Florida Senate panel supports fees on electric vehicles

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Electric vehicle owner Jeff Fuller stands next to his Hyundai Ioniq 5. Ta'Leah Van Sistine/WMNF News (2023)

By Jim Turner ©2023 The News Service of Florida

TALLAHASSEE — Florida lawmakers have restarted a move to impose annual registration fees on electric vehicles amid pushback over the proposed amount.

The Senate Transportation Committee on Wednesday backed a proposal (SB 28) that would require electric vehicle owners to pay $200 registration fees to try to offset anticipated losses in gas-tax dollars as more people convert to electric and hybrid vehicles.

Annual fees of $50 a year would be imposed on plug-in hybrids that use a combination of electricity and gas and $25 fees would be imposed on electric motorcycles.

Bill sponsor Ed Hooper, R-Clearwater, called the proposal an issue of “fairness” for everyone who uses the state’s road system. He said the fee structure is based on figures from the Electric Drive Transportation Association.

The association projects motorists who drive 10,000 miles a year pay about $190 a year in federal, state and local gas taxes, Hooper said. For people who drive 12,000 miles a year, the combined taxes come to about $228 a year, he said.

Gas-tax money is used to pay for transportation projects.

“So, to remain silent on this issue for very long is eventually going to put the state in a crisis where we can’t have adequate transportation capacity,” said Hooper, who chairs the Senate Transportation, Tourism and Economic Development Appropriations Committee.

But a Tesla lobbyist, Sen. Tracie Davis, D-Jacksonville, and Sen. Joe Gruters, R-Sarasota, said the proposal could result in electric-vehicle owners being “double taxed.”

“Electric-vehicle owners pay tax when they purchase electricity, either at a charging station or at their house,” Gruters said.

Lobbyist Jeff Sharkey, who represents Tesla, said the automaker projected the appropriate fee at about $135 based on the Electric Drive Transportation Association calculations.

“What we would like to see in really going forward is really looking at what that baseline fee would be,” Sharkey said.

The proposal has the backing of the Florida Chamber of Commerce and the Florida League of Cities.

Ananth Prasad, president of the Florida Transportation Builders’ Association, said electric vehicles are “highly subsidized” under a federal law known as the 2021 Infrastructure Investment and Jobs Act, which earmarked $7.5 billion toward electric-vehicle infrastructure.

“There’s a heavy amount of subsidy already given to encourage people to drive electric vehicles,” Prasad said.

But Leighanne Boone of the Rethink Energy Action Fund called the proposal “punitive,” as families are choosing electric vehicles because they are less expensive to drive.

Darryl Alfred, who uses an electric vehicle as a rideshare driver in Tallahassee, said the fees could create a disincentive for electric vehicle ownership in disadvantaged communities.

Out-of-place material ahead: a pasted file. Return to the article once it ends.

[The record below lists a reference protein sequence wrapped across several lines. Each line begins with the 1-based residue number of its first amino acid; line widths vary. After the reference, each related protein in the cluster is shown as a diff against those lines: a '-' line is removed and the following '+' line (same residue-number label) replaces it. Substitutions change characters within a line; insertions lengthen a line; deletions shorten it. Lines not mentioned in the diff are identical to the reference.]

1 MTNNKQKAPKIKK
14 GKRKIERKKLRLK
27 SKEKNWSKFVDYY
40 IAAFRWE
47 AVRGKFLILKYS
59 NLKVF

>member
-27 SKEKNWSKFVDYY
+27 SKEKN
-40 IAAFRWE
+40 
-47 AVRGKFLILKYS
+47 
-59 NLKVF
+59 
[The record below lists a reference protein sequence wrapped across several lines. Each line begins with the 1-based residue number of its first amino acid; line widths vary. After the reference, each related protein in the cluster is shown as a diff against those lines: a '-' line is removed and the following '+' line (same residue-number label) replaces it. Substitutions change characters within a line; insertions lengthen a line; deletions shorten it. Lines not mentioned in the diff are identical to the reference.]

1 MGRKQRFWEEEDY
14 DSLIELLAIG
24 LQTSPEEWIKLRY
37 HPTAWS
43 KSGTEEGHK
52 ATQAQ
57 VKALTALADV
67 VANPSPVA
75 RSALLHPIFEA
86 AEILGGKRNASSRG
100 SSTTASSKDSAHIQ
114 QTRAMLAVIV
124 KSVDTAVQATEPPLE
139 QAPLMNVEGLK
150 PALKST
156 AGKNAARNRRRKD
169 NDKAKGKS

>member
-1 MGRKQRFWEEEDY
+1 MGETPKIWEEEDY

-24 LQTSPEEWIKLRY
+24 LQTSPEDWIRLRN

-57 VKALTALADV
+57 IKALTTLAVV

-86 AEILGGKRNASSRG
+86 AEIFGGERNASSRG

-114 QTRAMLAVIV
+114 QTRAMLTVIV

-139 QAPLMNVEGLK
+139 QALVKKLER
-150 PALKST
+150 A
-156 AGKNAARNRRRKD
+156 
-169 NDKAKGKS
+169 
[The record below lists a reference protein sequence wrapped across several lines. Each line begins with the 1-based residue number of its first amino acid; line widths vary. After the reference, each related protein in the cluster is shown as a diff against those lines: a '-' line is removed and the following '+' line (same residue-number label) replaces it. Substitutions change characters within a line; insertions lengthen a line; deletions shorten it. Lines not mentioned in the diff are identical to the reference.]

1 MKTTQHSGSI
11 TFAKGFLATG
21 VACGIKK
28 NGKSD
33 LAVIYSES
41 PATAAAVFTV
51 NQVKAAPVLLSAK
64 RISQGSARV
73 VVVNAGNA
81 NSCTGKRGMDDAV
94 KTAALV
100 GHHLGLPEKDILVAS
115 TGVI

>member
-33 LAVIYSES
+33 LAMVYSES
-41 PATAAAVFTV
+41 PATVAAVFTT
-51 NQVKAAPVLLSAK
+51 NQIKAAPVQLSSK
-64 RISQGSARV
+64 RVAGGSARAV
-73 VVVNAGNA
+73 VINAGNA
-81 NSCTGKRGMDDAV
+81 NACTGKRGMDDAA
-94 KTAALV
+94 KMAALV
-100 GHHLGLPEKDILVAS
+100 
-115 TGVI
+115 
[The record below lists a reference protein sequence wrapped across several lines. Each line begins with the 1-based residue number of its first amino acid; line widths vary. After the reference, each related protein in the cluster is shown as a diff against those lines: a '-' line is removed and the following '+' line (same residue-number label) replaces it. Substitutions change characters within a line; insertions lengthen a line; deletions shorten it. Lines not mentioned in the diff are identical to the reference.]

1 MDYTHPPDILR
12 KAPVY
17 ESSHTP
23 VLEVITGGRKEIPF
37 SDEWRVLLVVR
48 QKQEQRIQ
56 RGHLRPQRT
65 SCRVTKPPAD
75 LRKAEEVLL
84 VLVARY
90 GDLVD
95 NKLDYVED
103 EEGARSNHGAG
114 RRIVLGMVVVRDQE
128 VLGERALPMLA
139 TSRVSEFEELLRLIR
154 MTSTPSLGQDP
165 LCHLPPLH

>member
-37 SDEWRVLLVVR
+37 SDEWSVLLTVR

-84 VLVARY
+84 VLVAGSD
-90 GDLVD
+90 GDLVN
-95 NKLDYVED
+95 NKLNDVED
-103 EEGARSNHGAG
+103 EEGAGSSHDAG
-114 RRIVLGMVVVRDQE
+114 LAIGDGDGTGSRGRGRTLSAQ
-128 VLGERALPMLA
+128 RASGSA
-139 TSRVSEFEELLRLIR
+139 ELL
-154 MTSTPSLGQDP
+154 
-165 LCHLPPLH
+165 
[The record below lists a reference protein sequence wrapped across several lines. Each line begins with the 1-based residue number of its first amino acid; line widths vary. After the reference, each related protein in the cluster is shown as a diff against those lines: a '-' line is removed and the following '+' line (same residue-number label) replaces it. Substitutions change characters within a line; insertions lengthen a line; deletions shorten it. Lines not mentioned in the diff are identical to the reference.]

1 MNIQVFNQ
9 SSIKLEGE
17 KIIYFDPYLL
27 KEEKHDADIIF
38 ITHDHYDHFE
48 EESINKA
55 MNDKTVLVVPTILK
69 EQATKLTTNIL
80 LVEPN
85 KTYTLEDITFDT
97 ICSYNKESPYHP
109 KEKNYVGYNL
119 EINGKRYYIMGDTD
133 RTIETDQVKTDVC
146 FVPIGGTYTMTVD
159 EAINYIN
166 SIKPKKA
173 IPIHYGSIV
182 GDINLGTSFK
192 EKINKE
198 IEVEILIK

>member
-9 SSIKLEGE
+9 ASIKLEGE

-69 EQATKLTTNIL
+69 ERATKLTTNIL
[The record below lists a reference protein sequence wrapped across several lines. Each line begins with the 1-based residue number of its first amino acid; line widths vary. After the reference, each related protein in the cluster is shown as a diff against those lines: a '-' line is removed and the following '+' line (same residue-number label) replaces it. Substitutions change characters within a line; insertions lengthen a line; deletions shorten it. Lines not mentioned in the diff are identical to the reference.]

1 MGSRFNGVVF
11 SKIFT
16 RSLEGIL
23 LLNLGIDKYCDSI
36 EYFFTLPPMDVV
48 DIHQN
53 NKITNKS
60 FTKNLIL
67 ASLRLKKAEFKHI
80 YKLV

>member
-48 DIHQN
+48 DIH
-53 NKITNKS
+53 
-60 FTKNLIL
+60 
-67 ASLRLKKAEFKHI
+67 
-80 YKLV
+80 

“After doing some research I found that I could afford the high payments (of an electric vehicle), but only if I stayed steady at work,” said Alfred, who also works as a real estate agent. “Part of what made this possible was the lack of fuel, oil changes and other fees and maintenance typical of vehicle ownership.”

The Senate approved a similar proposal during the 2023 legislative session, but the measure did not advance in the House. Hooper’s bill is filed for the 2024 session, which will start Jan. 9.

The House Transportation & Modals Subcommittee will take up similar legislation (HB 107) on Thursday.

State economists have projected the proposed registration fees would generate $65 million a year, with nearly two-thirds going into the State Transportation Trust Fund and the rest picked up by local governments.

The Florida Department of Transportation’s 2021 EV Infrastructure Master Plan found the use of electric vehicles could result in a drop of 5.6 percent to 20 percent in “motor-fuel based revenue streams” by 2040. The percentage varied depending on the rate of EV sales.

According to the U.S. Department of Energy, Florida is second to California in the number of registered electric vehicles. The federal agency based its numbers on data from the National Renewable Energy Laboratory and Experian Information Solutions.

As of the end of 2022, Florida had 167,990 registered electric vehicles, up from 95,640 a year earlier. At the end of 2020, Florida had 58,160 registered EVs.

A Senate staff analysis said 32 states impose some form of registration fee on electric vehicles. Of those, 19 states include a fee on plug-in vehicles that operate on a combination of electricity and gasoline.

Under Hooper’s proposal, the annual Florida electric vehicle fee would go up to $250 starting in 2029. The hybrid fee would increase to $100 in 2029, with the electric motorcycle fee going to $35.

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